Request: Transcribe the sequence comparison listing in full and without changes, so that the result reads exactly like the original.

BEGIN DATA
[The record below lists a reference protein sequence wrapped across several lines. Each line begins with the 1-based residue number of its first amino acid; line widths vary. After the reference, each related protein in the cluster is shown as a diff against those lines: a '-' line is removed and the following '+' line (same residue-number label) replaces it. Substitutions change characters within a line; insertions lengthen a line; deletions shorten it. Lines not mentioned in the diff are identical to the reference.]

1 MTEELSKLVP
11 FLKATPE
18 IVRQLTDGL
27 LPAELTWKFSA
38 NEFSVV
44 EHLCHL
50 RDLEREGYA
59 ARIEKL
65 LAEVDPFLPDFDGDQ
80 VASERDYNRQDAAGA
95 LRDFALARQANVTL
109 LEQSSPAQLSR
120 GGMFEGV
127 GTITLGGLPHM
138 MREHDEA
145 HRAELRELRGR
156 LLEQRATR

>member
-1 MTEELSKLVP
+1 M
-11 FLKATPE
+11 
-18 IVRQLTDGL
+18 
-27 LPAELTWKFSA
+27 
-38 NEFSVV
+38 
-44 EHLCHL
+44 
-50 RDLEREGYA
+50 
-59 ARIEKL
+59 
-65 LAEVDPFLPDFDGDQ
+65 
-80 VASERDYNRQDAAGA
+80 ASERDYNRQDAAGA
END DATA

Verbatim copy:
[The record below lists a reference protein sequence wrapped across several lines. Each line begins with the 1-based residue number of its first amino acid; line widths vary. After the reference, each related protein in the cluster is shown as a diff against those lines: a '-' line is removed and the following '+' line (same residue-number label) replaces it. Substitutions change characters within a line; insertions lengthen a line; deletions shorten it. Lines not mentioned in the diff are identical to the reference.]

1 MTEELSKLVP
11 FLKATPE
18 IVRQLTDGL
27 LPAELTWKFSA
38 NEFSVV
44 EHLCHL
50 RDLEREGYA
59 ARIEKL
65 LAEVDPFLPDFDGDQ
80 VASERDYNRQDAAGA
95 LRDFALARQANVTL
109 LEQSSPAQLSR
120 GGMFEGV
127 GTITLGGLPHM
138 MREHDEA
145 HRAELRELRGR
156 LLEQRATR

>member
-1 MTEELSKLVP
+1 M
-11 FLKATPE
+11 
-18 IVRQLTDGL
+18 
-27 LPAELTWKFSA
+27 
-38 NEFSVV
+38 
-44 EHLCHL
+44 
-50 RDLEREGYA
+50 
-59 ARIEKL
+59 
-65 LAEVDPFLPDFDGDQ
+65 
-80 VASERDYNRQDAAGA
+80 ASERDYNRQDAAGA